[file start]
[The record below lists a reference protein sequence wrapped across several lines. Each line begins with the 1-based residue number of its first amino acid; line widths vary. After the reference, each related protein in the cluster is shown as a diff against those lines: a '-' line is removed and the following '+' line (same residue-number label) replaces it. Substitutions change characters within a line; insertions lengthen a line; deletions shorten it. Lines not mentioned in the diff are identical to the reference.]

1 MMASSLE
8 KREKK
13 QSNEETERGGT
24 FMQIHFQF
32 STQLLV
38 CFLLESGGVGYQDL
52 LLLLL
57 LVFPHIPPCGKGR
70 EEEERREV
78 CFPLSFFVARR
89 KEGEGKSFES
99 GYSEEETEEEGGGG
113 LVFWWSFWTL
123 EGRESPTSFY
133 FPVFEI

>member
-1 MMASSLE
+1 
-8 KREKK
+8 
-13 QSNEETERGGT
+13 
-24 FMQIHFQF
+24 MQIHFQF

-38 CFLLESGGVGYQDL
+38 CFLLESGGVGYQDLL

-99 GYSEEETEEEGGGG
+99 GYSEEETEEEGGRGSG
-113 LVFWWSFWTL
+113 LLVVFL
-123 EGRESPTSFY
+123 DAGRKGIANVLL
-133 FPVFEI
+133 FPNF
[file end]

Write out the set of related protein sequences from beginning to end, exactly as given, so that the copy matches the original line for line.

[The record below lists a reference protein sequence wrapped across several lines. Each line begins with the 1-based residue number of its first amino acid; line widths vary. After the reference, each related protein in the cluster is shown as a diff against those lines: a '-' line is removed and the following '+' line (same residue-number label) replaces it. Substitutions change characters within a line; insertions lengthen a line; deletions shorten it. Lines not mentioned in the diff are identical to the reference.]

1 MMASSLE
8 KREKK
13 QSNEETERGGT
24 FMQIHFQF
32 STQLLV
38 CFLLESGGVGYQDL
52 LLLLL
57 LVFPHIPPCGKGR
70 EEEERREV
78 CFPLSFFVARR
89 KEGEGKSFES
99 GYSEEETEEEGGGG
113 LVFWWSFWTL
123 EGRESPTSFY
133 FPVFEI

>member
-1 MMASSLE
+1 
-8 KREKK
+8 
-13 QSNEETERGGT
+13 
-24 FMQIHFQF
+24 MQIHFQF

-38 CFLLESGGVGYQDL
+38 CFLLESGGVGYQDLL

-99 GYSEEETEEEGGGG
+99 GYSEEETEEEGGRGSG
-113 LVFWWSFWTL
+113 LLVVFL
-123 EGRESPTSFY
+123 DAGRKGIANVLL
-133 FPVFEI
+133 FPNF